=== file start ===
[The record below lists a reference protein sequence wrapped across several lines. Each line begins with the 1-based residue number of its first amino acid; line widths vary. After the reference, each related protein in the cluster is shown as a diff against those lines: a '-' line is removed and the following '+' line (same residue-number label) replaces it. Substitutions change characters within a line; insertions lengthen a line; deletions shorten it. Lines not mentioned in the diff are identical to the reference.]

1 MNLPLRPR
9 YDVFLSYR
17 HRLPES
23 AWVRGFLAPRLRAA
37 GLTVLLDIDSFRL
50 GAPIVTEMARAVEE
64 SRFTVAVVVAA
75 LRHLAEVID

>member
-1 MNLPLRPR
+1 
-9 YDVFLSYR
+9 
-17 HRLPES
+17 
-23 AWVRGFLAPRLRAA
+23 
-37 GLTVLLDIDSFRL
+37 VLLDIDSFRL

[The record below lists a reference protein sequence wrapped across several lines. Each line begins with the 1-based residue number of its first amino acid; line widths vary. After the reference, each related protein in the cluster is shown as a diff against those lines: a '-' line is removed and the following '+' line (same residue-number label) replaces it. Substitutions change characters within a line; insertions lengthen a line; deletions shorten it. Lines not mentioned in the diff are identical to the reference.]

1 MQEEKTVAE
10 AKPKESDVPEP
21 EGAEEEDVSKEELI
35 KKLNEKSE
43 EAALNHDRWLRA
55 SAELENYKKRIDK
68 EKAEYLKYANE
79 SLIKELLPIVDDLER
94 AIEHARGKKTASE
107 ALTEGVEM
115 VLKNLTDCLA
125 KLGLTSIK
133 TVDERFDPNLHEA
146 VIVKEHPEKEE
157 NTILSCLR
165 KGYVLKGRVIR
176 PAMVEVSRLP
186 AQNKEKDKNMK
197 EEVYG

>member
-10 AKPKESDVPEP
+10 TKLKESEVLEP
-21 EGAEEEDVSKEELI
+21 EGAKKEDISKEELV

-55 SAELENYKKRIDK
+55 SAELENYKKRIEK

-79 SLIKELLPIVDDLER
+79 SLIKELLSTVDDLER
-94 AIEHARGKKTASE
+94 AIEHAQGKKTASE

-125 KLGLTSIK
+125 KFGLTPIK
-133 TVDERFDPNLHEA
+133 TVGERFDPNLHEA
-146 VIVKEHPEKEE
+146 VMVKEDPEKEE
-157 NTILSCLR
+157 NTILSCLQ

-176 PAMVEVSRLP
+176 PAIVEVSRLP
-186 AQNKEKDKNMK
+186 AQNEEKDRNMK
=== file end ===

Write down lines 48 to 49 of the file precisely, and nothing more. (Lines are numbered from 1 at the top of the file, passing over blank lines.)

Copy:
-79 SLIKELLPIVDDLER
+79 SLIKELLSTVDDLER